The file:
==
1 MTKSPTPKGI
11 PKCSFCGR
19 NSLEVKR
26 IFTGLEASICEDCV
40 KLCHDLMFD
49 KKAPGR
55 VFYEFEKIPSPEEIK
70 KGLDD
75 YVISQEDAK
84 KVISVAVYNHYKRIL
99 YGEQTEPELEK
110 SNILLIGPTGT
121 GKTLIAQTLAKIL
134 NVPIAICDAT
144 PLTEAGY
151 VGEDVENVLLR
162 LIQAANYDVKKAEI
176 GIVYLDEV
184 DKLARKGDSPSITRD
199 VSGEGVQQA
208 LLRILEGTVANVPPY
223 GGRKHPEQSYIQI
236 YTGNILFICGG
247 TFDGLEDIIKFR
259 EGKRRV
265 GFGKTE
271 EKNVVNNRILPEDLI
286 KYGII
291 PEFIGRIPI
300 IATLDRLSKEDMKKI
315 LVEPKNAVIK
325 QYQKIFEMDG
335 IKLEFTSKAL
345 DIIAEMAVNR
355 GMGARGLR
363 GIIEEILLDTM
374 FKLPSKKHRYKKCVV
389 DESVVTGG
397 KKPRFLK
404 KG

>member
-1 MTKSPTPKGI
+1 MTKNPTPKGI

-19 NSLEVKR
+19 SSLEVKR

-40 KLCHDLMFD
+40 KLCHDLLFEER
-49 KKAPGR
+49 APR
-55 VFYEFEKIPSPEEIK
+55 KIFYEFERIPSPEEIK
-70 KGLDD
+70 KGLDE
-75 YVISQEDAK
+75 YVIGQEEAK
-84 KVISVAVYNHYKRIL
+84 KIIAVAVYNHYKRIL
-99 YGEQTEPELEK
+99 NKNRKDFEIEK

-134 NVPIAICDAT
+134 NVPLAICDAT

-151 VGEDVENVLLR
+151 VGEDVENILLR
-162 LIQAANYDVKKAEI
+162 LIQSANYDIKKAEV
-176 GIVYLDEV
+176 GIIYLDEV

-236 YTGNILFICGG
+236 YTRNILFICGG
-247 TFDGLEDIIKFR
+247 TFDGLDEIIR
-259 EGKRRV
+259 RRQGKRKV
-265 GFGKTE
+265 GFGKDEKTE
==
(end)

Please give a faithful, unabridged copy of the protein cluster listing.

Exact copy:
1 MTKSPTPKGI
11 PKCSFCGR
19 NSLEVKR
26 IFTGLEASICEDCV
40 KLCHDLMFD
49 KKAPGR
55 VFYEFEKIPSPEEIK
70 KGLDD
75 YVISQEDAK
84 KVISVAVYNHYKRIL
99 YGEQTEPELEK
110 SNILLIGPTGT
121 GKTLIAQTLAKIL
134 NVPIAICDAT
144 PLTEAGY
151 VGEDVENVLLR
162 LIQAANYDVKKAEI
176 GIVYLDEV
184 DKLARKGDSPSITRD
199 VSGEGVQQA
208 LLRILEGTVANVPPY
223 GGRKHPEQSYIQI
236 YTGNILFICGG
247 TFDGLEDIIKFR
259 EGKRRV
265 GFGKTE
271 EKNVVNNRILPEDLI
286 KYGII
291 PEFIGRIPI
300 IATLDRLSKEDMKKI
315 LVEPKNAVIK
325 QYQKIFEMDG
335 IKLEFTSKAL
345 DIIAEMAVNR
355 GMGARGLR
363 GIIEEILLDTM
374 FKLPSKKHRYKKCVV
389 DESVVTGG
397 KKPRFLK
404 KG

>member
-1 MTKSPTPKGI
+1 MTKNPTPKGI

-19 NSLEVKR
+19 SSLEVKR

-40 KLCHDLMFD
+40 KLCHDLLFEER
-49 KKAPGR
+49 APR
-55 VFYEFEKIPSPEEIK
+55 KIFYEFERIPSPEEIK
-70 KGLDD
+70 KGLDE
-75 YVISQEDAK
+75 YVIGQEEAK
-84 KVISVAVYNHYKRIL
+84 KIIAVAVYNHYKRIL
-99 YGEQTEPELEK
+99 NKNRKDFEIEK

-134 NVPIAICDAT
+134 NVPLAICDAT

-151 VGEDVENVLLR
+151 VGEDVENILLR
-162 LIQAANYDVKKAEI
+162 LIQSANYDIKKAEV
-176 GIVYLDEV
+176 GIIYLDEV

-236 YTGNILFICGG
+236 YTRNILFICGG
-247 TFDGLEDIIKFR
+247 TFDGLDEIIR
-259 EGKRRV
+259 RRQGKRKV
-265 GFGKTE
+265 GFGKDEKTE